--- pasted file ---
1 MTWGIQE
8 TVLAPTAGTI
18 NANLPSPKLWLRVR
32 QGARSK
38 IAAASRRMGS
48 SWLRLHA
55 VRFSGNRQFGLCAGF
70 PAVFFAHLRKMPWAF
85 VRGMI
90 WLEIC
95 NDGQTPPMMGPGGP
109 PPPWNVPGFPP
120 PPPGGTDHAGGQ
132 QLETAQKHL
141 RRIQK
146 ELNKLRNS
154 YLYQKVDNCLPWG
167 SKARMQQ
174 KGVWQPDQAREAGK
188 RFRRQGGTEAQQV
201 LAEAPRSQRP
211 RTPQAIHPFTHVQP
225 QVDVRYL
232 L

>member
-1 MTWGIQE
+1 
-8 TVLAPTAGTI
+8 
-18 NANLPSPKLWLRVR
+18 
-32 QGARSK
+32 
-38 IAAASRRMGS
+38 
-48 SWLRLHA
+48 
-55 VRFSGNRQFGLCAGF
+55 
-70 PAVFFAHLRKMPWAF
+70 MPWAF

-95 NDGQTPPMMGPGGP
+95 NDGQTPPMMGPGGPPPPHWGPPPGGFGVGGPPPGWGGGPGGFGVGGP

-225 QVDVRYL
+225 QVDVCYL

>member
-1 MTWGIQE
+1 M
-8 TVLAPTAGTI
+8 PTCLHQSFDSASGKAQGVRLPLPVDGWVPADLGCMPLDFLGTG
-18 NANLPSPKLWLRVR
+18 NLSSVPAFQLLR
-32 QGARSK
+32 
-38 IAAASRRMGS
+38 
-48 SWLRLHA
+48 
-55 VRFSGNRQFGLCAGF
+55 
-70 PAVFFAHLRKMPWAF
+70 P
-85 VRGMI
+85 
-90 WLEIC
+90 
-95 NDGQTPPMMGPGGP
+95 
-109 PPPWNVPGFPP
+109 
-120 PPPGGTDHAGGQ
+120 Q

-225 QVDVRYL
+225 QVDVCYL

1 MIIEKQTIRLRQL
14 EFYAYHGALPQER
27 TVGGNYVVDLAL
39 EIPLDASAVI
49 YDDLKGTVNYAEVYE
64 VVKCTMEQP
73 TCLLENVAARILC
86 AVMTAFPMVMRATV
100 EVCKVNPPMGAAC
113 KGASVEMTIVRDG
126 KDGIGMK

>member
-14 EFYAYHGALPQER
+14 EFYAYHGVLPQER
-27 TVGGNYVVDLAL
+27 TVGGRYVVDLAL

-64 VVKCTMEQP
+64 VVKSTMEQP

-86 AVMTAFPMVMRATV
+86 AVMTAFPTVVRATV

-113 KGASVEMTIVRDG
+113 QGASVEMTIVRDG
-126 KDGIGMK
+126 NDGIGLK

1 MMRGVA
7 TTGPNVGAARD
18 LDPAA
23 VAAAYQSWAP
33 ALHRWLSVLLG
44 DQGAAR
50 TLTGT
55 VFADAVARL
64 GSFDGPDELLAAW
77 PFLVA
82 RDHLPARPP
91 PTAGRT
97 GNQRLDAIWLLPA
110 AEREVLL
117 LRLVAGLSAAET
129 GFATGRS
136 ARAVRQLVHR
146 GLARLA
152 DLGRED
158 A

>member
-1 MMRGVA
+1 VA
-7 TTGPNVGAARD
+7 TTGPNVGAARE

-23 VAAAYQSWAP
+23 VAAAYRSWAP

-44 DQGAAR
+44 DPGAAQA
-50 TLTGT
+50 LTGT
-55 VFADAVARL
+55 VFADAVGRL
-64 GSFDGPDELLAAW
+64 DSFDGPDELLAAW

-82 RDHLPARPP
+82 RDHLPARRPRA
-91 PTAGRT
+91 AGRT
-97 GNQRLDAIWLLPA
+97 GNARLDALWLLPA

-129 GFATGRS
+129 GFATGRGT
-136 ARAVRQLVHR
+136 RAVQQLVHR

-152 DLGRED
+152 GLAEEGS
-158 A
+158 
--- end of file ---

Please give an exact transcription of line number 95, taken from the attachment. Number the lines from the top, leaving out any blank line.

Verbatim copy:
-113 KGASVEMTIVRDG